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I have added information to the UK Free TV database to cover the so-called mini-multiplex that will carry three Irish channels, TG4, RTE1 and RTE2 in a very special multiplex from three transmitters in Northern Ireland.
However, you will not be able to view these services using a standard-definition Freeviewreceiver - a Freeview HD box or set will be required. It is not known at this time if the NIMM will carry RTE2 in HD, as per the Saorview service. TG4 and RTE1 are broadcast in standard definition at the moment.
Ronan o dwyer: Analogue switch-off on the island of Ireland is not until 24 October. All four services are still broadcasting from Three Rock, RT?? One on C29, RT?? Two on C33, TV3 on C35 and TG4 on C55, all at 25 kW. Three Rock broadcasts the first Saorviewmultiplex on C54 at 63 kW, quite an increment when digital services are usually considered equivalent at one-fifth to one-tenth the power of analogue!
We don't yet know which channel will be used, unfortunately, so you may have to gamble on wideband.
If you're the same Iderown on Boards.ie, you should be good to stick with your Group C/D on Clermont Carn. Saorview from there will be 160kW digital after analogue switch-off, which is approximately equivalent to 800kW analogue using the scaling factors that the UK uses to set the digital power level. The current analogue output at Clermont Carn is 250kW. Saorview signals are currently restricted to the north, that restriction is lifted on 24 October. It will replace RT?? One on C52, so if you have good reception of that already, you'll probably get good results from Saorview directly.
Thank you for that Mike Dimmick. Yes, I am the same Iderown. Reception from Clermont Carn (analogue) is marginal to reasonable at Bangor (North Down).
I will most likely hedge the bets, leave the group C/D (V) aerial on the chimney, and keep the diary empty for a few days at the end of October!
It will be an interesting time.
Three channels - RTE One, Two and TG4 - will be available.
Freeview delivery of the channels will be supplemented by overspill coverage from Saorview, its equivalent in the Republic.
Digital switchover is to be completed in Northern Ireland on 24 October of this year.
Minister of State for Northern Ireland Hugo Swire said:"This announcement is the culmination of a great deal of work involving the UK and Irish governments, the broadcasters themselves and the regulatory bodies.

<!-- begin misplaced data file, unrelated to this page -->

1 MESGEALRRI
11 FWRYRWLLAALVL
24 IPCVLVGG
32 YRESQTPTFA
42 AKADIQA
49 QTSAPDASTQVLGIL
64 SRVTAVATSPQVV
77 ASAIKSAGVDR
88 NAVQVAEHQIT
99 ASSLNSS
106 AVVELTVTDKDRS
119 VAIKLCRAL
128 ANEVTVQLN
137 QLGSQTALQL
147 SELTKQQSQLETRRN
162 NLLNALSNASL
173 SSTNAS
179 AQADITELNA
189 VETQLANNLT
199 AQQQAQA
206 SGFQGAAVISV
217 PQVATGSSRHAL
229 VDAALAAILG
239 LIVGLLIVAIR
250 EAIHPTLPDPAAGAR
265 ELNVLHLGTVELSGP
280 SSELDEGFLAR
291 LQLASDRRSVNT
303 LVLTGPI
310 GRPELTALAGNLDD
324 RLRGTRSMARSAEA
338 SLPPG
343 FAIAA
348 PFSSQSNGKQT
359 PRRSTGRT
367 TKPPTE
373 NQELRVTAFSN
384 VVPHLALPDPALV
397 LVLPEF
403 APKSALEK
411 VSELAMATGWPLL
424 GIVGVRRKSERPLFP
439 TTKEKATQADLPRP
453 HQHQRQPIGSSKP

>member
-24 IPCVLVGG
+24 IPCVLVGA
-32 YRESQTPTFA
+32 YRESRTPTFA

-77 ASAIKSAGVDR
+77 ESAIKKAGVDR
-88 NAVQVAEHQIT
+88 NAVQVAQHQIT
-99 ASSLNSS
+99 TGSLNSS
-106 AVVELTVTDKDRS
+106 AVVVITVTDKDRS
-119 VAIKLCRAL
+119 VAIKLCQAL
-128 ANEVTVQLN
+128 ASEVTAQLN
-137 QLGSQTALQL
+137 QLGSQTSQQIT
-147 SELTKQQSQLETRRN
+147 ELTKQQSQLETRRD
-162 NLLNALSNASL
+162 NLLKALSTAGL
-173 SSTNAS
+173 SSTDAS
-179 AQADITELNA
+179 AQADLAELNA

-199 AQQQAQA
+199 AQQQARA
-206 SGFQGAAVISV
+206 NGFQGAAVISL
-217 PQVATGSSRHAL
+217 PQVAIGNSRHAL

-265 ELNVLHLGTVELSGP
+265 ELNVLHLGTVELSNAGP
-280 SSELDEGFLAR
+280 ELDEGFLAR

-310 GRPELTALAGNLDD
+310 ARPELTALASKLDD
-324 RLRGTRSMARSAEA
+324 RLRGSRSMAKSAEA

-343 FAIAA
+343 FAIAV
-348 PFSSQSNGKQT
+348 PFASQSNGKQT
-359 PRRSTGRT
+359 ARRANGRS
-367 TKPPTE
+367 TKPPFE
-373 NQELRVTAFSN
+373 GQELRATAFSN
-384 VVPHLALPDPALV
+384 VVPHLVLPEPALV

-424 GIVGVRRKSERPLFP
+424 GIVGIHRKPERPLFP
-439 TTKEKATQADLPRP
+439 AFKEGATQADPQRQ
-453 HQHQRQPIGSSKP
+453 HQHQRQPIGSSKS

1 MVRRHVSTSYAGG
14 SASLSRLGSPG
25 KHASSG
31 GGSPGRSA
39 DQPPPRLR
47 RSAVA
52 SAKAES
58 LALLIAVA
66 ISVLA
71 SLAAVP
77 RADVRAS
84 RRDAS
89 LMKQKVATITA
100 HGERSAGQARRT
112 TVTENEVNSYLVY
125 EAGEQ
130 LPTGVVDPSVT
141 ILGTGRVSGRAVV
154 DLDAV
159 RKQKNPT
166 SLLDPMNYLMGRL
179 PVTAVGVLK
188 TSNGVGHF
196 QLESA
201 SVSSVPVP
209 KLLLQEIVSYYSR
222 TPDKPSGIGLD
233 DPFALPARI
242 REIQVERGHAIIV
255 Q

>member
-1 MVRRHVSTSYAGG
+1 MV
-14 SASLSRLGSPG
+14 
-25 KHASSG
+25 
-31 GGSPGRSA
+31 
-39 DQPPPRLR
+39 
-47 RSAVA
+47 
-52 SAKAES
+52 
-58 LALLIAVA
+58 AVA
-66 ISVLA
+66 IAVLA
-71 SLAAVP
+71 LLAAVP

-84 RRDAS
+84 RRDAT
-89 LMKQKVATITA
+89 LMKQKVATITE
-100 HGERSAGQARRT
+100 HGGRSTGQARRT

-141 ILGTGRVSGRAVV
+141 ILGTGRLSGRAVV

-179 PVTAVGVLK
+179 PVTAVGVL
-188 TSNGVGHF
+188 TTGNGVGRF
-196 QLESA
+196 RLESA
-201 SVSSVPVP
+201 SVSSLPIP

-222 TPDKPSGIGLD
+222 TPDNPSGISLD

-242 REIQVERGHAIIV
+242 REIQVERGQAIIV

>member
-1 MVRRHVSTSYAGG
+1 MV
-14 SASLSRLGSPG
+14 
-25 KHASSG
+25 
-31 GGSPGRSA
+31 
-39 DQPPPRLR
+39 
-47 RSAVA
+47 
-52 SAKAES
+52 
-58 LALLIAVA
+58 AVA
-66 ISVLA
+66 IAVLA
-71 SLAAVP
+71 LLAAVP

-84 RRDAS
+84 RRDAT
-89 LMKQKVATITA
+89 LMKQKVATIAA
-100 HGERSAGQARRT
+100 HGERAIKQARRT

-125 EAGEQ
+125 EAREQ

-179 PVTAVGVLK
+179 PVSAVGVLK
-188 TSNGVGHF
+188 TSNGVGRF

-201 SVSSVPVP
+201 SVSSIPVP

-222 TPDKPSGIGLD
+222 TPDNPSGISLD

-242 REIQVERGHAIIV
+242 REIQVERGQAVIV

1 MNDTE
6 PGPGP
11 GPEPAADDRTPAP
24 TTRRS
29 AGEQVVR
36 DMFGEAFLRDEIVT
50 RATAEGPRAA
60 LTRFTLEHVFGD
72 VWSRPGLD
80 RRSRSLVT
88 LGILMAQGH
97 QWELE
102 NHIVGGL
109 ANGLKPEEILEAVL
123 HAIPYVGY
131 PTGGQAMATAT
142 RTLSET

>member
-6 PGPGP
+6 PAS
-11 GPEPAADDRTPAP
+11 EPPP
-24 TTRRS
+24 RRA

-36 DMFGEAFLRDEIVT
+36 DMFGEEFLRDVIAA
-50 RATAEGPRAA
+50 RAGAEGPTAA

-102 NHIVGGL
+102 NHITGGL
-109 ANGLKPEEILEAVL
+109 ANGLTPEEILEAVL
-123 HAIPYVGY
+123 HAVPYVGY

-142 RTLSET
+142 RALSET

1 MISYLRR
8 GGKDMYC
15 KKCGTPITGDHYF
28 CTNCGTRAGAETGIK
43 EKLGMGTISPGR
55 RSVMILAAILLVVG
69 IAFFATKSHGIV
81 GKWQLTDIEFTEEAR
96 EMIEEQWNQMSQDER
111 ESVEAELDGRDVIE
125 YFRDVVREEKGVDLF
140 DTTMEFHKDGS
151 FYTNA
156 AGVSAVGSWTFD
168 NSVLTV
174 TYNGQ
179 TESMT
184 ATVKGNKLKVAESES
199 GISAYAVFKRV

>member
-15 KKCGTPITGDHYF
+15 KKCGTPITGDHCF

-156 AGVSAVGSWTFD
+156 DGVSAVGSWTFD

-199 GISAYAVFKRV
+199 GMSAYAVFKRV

"I'm pleased to welcome this important practical step, which will increase the coverage of RTE1 and 2 and importantly of TG4 following digital switchover later this year."
Communications Minister Ed Vaizey said: "I'm delighted that the digital future for TG4, RTE One and RTE Two in Northern Ireland is now strengthened and secure.
"Today's announcement is good news for viewers and continues our delivery on commitments set out in the Good Friday agreement."
Irish Minister for Communications Pat Rabbitte added: "This announcement means that from Analogue Switch-off on 24 October, over 90% of viewers in Northern Ireland will be able to receive TG4 and the two primary RTE channels in digital.
"It is a hugely positive result in terms of practical cooperation resulting from the Good Friday Agreement."
No information on the Guard Interval, but since the obvious pairing of Carnmoney Hill and Black Mountain are on different frequencies, I expect it'll be 1/128. Similarly it will probably use Pilot Pattern 7 to match the HD mode. The recommended configuration in the DVB-T2 Implementation Guide gives 9.954 Mbit/s (the frame lengths can also be altered in T2). Using this mode requires 2.6 - 2.8 dB less signal, compared to the noise level, than the 16QAM 1/2 mode previously suggested, and 14.7 - 15.8 dB less than the HD mode. That's equivalent to broadcasting at 29.5x - 38x the power of the HD mux.
The change in mode could be down to the power level permitted at Brougher Mountain, which is half that previously indicated (i.e. 3 dB less).